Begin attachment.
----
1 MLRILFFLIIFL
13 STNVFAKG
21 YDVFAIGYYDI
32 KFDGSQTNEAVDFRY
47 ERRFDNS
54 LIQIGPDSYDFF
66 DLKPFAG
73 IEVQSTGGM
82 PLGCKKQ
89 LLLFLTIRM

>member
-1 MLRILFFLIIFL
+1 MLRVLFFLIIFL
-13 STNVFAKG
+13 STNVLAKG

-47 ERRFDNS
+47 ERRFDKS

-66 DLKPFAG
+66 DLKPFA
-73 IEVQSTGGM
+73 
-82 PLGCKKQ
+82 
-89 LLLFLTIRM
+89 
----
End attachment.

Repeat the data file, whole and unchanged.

1 MLRILFFLIIFL
13 STNVFAKG
21 YDVFAIGYYDI
32 KFDGSQTNEAVDFRY
47 ERRFDNS
54 LIQIGPDSYDFF
66 DLKPFAG
73 IEVQSTGGM
82 PLGCKKQ
89 LLLFLTIRM

>member
-1 MLRILFFLIIFL
+1 MLRVLFFLIIFL
-13 STNVFAKG
+13 STNVLAKG

-47 ERRFDNS
+47 ERRFDKS

-66 DLKPFAG
+66 DLKPFA
-73 IEVQSTGGM
+73 
-82 PLGCKKQ
+82 
-89 LLLFLTIRM
+89 